Editor's note: Below you'll find the week 67 release of the NYC Recovery Index, originally published November 30, 2021. Visit the NYC Recovery index homepage for the latest data.
New York City’s economic recovery index jumped from a score of 81 to 85 as of Nov. 20, bringing the index back to its highest score since the onset of the pandemic. It was the sixth week the index breached an overall score of 80. A jump in the city’s home sales index led the gains, while most other measures also made progress. However, rising COVID-19 hospitalization rates continued to hold the index back.
Amid rising hospitalization rates and the emergence of the omicron variant of COVID-19, Governor Kathy Hochul declared a state of emergency for New York, as well as steps to prepare for possible hospital capacity and staffing shortages. Free COVID-19 boosters are now available to all adults in New York State.
New York City’s recovery stands at a score of 85 out of 100, according to the New York City Recovery Index, a joint project between Investopedia and NY1. Over a year and a half into the pandemic, NYC’s economic recovery is over four-fifths of the way back to early March 2020 levels.
COVID-19 Hospitalizations Grow
COVID-19 hospitalization rates continued to rise as of Nov. 20, climbing to a seven-day average of 39 hospitalizations per 100,000 people, three more than the week before. That rate is still roughly 60% higher than hospitalization rates at the end of June, leaving significant room for improvement before returning to lows reached earlier this year.
The CDC continues to project that roughly 99.9% of new cases in the New York region (along with New Jersey, Puerto Rico, and the U.S. Virgin Islands) are linked to the delta variant. Omicron variant cases have not been detected in the city yet, but officials expect it could appear in the city in the near future as the variant spreads. A total of 1,157,375 cases and 34,808 deaths were recorded in New York City as of Nov. 30.
As of Nov. 29, New York State has fully vaccinated approximately 69.28% of its broader population and is on pace to fully vaccinate 70% by late January of next year. In a national ranking of state vaccination efforts, New York State came in 7th out of 50 states, districts, and territories, according to CDC data and analysis by Verywell.
Unemployment Claims Shrink
The city’s rate of unemployment claims dipped from an estimated 38% to 33% above pre-pandemic levels as of Nov. 20, as hiring picks up this holiday season. It was the lowest rate of unemployment claims registered in the history of the index, and the measure’s best week since the onset of the pandemic. Continued momentum in this direction could bring it near a full recovery, as New York’s labor market stabilizes.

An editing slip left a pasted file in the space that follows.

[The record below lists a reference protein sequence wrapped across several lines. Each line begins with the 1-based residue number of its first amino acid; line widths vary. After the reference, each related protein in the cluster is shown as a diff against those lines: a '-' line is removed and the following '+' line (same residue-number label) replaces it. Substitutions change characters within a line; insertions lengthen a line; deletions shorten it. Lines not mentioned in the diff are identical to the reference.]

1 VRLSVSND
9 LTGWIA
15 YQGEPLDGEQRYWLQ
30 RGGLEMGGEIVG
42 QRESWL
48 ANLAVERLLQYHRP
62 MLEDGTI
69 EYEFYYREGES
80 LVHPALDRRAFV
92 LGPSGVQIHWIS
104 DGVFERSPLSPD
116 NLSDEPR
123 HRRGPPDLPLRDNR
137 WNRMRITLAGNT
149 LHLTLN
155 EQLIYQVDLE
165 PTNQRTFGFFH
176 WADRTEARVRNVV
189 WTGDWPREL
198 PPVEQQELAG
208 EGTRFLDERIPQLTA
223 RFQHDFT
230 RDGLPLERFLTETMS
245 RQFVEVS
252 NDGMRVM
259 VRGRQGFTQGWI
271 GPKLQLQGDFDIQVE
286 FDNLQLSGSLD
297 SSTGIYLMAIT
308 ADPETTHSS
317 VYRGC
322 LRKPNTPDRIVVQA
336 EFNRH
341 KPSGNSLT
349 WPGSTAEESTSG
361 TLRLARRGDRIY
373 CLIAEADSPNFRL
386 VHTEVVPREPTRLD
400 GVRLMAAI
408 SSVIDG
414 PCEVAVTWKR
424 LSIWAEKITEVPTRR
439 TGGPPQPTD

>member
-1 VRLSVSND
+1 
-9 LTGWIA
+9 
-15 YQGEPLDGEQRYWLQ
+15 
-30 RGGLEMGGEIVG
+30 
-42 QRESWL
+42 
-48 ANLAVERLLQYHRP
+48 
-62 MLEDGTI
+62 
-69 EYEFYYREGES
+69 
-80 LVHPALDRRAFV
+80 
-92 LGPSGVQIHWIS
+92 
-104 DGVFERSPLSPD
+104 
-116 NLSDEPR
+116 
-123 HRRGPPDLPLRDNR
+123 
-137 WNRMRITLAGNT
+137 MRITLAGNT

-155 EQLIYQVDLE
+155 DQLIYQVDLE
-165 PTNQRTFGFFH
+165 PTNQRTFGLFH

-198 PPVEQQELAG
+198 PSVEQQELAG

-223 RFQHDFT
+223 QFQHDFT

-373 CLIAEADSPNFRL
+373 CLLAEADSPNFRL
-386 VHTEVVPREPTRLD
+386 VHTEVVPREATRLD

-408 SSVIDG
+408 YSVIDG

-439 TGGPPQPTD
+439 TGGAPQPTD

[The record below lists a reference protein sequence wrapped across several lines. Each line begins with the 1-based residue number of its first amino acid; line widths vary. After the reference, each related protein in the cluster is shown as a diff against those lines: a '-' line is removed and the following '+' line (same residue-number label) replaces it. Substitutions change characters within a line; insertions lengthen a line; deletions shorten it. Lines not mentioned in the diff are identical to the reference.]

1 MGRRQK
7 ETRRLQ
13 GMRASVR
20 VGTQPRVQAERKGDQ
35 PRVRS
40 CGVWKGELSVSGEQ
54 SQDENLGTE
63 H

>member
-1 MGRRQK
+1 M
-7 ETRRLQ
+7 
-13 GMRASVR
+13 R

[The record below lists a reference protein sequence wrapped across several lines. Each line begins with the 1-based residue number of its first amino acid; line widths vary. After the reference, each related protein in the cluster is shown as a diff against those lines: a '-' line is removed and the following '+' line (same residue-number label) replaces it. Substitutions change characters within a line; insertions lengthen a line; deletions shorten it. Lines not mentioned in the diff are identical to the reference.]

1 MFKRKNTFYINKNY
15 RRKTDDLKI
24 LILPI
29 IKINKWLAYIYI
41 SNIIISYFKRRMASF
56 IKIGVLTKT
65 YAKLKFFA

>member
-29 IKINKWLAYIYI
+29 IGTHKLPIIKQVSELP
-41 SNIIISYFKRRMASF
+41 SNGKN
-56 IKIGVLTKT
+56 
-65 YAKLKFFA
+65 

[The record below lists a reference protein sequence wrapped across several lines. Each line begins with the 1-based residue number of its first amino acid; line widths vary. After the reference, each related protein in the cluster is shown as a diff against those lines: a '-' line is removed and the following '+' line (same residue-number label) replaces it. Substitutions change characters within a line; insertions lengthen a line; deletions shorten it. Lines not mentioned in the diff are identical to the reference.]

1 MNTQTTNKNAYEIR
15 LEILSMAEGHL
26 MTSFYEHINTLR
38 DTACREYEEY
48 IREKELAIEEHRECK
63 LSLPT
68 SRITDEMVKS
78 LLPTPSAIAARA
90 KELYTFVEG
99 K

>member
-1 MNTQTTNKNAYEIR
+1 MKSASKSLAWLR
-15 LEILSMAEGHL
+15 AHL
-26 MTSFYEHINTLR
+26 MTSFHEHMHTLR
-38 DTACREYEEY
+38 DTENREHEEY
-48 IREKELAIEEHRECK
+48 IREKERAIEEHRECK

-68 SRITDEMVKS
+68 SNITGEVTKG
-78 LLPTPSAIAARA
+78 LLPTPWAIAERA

Home Sales Surge
The number of pending home sales in New York City jumped by 59 homes as of Nov. 20, causing the housing market’s score to rebound from the previous week’s losses. Sales in the city are running 70% above pre-pandemic levels, with 706 homes pending sales over the week, compared to 415 in 2019. By borough, sales in Manhattan are up 79.8% compared to pre-pandemic levels, while sales figures in Brooklyn are up 63.5%, and Queens is up 50%.
Rental Market Declines
With 921 fewer available residences on the market as of Nov. 20, New York City’s rental market index fell from a score of 88 to 84. There were a total of 14,463 residences on the market compared to 15,384 the week before. Though its score continues to linger in the 80s, the rental market continues to be one of the best-performing measures in the index, and has effectively recovered from the COVID-19 pandemic.
Subway Ridership Unchanged
After reaching its best score since the onset of the pandemic the week before, subway ridership effectively remained the same as of Nov. 20, at 40% below pre-pandemic levels. Rider growth could slow, if rising COVID-19 cases amid the rise of new variants hamper the measure’s recovery. The Metropolitan Transportation Authority (MTA) estimated a trailing seven-day average of close to 2.9 million riders on public transport.
Restaurant Reservations Climb
The city’s restaurant reservation index registered a new pandemic record high as of Nov. 20, rising slightly from 36% to 35% below 2019 levels, according to OpenTable estimates. It was the measure’s best score since the onset of the pandemic, after reaching a new record the week before. Continued growth, if incremental, could bring the measure near a full recovery by the end of the year, if falling temperatures don’t deter diners.